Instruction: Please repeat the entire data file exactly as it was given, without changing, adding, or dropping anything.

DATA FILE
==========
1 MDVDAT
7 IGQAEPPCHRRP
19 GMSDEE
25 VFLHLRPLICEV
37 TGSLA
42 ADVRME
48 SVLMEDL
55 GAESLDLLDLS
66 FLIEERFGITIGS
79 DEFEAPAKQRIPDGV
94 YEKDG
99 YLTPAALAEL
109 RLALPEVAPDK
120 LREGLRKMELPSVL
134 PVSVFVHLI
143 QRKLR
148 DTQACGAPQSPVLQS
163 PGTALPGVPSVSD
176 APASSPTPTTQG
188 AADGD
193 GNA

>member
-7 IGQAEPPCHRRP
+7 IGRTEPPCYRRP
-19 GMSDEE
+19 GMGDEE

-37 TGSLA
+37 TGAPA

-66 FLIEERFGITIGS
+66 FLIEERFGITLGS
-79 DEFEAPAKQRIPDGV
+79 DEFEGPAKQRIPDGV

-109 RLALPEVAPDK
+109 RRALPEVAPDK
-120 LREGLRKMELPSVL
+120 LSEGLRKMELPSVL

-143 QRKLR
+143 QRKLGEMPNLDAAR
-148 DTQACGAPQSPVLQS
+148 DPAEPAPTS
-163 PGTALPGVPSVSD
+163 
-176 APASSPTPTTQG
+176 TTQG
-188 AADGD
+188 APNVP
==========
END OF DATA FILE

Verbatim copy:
1 MDVDAT
7 IGQAEPPCHRRP
19 GMSDEE
25 VFLHLRPLICEV
37 TGSLA
42 ADVRME
48 SVLMEDL
55 GAESLDLLDLS
66 FLIEERFGITIGS
79 DEFEAPAKQRIPDGV
94 YEKDG
99 YLTPAALAEL
109 RLALPEVAPDK
120 LREGLRKMELPSVL
134 PVSVFVHLI
143 QRKLR
148 DTQACGAPQSPVLQS
163 PGTALPGVPSVSD
176 APASSPTPTTQG
188 AADGD
193 GNA

>member
-7 IGQAEPPCHRRP
+7 IGRTEPPCYRRP
-19 GMSDEE
+19 GMGDEE

-37 TGSLA
+37 TGAPA

-66 FLIEERFGITIGS
+66 FLIEERFGITLGS
-79 DEFEAPAKQRIPDGV
+79 DEFEGPAKQRIPDGV

-109 RLALPEVAPDK
+109 RRALPEVAPDK
-120 LREGLRKMELPSVL
+120 LSEGLRKMELPSVL

-143 QRKLR
+143 QRKLGEMPNLDAAR
-148 DTQACGAPQSPVLQS
+148 DPAEPAPTS
-163 PGTALPGVPSVSD
+163 
-176 APASSPTPTTQG
+176 TTQG
-188 AADGD
+188 APNVP